Wind Quintet in E-minor, Op.88/1
Piano and Wind Quintet, Op.16
L’heure du berger
Tara Helen O’Connor (flute), Hugo Souza (oboe), Sebastian Manz (clarinet), Marc Goldberg (bassoon), & David Byrd-Marrow (horn) with Juho Pohjonen (piano)
Reviewed by: Susan Stempleski
Reviewed: 13 July, 2022
Venue: Alice Tully Hall, Lincoln Center, New York City
Summer breezes swept through Alice Tully Hall as five Chamber Music Society wind-players and Juho Pohjonen delivered masterly performances.
Things got off to a festive start with a perfectly paced rendition of the first of Anton Reicha’s twenty-four Wind Quintets. Playing with splendid intonation and balance, the musicians unveiled the score’s kaleidoscope of colors in the largely folk-inspired score with unobtrusive clarity. The highlight was the charming set of variations in the second movement, where they gracefully navigated each of their solo moments.
Things became more serious with Beethoven. Pohjonen took a spirited lead throughout but was especially striking in the cadenza-like flourishes of the introduction, marked Grave. David Byrd-Marrow’s delivery of the hazardous horn arpeggio in the ensuing Allegro proper was nothing less than thrilling. All the wind-players distinguished themselves in the intriguing interplay of the Andante, and the Finale was appropriately sprightly.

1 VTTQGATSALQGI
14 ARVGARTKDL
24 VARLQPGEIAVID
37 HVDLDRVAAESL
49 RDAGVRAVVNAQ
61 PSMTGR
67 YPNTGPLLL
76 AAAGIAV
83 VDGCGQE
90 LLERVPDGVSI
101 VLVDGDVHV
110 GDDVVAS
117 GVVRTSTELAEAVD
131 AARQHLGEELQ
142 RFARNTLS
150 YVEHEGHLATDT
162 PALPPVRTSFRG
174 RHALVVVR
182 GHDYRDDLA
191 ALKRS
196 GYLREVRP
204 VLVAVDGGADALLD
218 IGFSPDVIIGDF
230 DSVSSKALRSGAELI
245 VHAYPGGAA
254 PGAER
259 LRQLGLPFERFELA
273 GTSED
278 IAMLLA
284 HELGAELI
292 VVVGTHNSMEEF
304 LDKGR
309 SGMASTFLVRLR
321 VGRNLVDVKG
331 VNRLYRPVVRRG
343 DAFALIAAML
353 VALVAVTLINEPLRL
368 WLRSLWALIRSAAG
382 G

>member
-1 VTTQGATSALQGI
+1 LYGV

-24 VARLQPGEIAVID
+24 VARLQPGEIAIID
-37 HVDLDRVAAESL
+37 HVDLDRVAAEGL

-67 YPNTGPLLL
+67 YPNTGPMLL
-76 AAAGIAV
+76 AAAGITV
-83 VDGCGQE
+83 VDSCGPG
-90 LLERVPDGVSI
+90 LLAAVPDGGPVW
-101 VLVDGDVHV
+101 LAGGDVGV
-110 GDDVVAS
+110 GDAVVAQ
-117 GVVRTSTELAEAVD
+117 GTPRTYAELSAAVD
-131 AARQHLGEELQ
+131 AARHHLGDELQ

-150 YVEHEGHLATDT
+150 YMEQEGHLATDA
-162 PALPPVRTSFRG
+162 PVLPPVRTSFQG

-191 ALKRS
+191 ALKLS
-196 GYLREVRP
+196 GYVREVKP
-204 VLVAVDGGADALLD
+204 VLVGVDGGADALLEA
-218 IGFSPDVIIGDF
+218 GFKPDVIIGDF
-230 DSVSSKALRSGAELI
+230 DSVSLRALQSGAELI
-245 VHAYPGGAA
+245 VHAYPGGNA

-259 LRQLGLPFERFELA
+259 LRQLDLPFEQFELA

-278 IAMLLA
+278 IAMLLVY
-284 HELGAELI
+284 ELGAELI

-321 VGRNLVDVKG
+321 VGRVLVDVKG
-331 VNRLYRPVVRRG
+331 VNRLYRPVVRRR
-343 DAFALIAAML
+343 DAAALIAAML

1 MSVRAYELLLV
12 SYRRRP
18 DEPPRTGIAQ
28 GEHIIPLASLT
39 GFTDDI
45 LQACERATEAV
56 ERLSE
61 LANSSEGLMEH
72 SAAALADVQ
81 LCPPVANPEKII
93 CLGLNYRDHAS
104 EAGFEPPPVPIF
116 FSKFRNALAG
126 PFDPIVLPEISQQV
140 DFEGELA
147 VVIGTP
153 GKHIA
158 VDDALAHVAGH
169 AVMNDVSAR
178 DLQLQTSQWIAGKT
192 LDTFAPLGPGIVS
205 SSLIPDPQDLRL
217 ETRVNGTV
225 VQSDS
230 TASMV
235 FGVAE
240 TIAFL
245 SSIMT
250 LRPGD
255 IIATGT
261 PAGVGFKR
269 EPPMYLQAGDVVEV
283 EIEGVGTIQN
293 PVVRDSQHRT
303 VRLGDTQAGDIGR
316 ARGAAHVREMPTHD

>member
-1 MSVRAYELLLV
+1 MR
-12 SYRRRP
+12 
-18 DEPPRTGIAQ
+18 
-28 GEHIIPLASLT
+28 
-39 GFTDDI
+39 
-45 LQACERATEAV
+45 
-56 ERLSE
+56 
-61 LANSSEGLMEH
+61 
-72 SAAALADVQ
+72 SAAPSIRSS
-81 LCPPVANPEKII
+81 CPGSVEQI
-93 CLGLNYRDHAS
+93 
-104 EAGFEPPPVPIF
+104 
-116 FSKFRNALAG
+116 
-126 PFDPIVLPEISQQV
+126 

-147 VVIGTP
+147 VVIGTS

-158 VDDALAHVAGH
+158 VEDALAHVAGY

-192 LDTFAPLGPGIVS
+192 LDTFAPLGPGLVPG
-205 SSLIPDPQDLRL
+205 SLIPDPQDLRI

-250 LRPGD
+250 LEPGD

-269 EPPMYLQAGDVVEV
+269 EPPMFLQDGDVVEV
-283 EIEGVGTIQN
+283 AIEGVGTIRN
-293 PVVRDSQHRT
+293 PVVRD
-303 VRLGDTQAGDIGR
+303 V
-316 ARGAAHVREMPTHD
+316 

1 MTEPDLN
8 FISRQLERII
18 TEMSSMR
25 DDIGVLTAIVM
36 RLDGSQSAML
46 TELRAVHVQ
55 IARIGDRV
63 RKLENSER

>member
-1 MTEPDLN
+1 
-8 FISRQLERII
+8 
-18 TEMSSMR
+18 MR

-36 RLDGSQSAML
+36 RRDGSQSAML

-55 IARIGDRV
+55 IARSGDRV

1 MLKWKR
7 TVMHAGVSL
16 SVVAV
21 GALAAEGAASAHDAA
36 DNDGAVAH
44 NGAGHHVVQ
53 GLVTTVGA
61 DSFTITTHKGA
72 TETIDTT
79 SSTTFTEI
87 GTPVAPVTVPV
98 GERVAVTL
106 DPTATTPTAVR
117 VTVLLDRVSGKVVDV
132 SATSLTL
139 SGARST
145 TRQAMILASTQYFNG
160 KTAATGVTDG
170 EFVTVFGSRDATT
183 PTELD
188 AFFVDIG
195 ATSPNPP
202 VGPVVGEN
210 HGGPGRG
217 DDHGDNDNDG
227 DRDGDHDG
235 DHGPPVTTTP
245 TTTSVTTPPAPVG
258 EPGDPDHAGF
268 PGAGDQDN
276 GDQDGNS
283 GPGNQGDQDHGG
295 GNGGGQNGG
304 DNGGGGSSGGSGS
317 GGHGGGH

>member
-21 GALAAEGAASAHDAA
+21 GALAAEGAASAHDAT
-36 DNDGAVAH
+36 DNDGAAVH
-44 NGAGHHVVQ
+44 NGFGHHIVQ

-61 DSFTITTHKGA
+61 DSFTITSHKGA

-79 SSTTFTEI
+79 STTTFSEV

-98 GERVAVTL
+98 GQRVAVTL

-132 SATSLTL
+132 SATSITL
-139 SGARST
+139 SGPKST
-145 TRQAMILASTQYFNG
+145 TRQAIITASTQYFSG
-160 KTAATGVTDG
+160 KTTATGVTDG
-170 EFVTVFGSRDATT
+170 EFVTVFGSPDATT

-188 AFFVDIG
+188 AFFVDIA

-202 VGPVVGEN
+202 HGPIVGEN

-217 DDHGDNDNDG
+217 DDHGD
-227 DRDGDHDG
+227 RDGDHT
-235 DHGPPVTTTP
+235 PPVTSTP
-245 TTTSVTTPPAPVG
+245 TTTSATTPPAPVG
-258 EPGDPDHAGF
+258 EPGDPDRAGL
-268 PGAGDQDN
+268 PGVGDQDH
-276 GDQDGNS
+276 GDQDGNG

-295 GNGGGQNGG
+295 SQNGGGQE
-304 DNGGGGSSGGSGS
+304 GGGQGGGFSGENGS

Post-intermission brought us into the twentieth-century and the highpoint of the evening: a highly animated reading of György Ligeti’s Six Bagatelles. Brief, unpretentious and pungent, each one expresses a distinct mood. Most are playful, but two – one dedicated to and reminiscent of Bartók – begin and end slowly. As performed by these virtuosos, who easily managed all the meter changes and accentuated the humor of the music, all were intense and memorable, but especially the third, Allegro grazioso, marked by especially witty and nimble contributions from Tara Helen O’Connor and Hugo Souza.
Next came another brief and whimsical piece, Jean Françaix’s L’heure du berger. The three movements provide a description of characters seen dining in a Parisian café. The most unforgettable in this fresh and fun-filled performance was the languid second, ‘Pin-up Girls’, made vivid by Sebastian Manz’s deft and sensual clarinet solo and Byrd-Marrow’s fine work on the horn.
A bravura performance of Poulenc’s jazzy Sextet, bursting with zest and character concluded the program. Though mostly light-hearted in tone, the score is fiendishly difficult, but the musicians were more than up to the mark, delivering a memorable account that conveyed the music’s melancholy as well as its wit.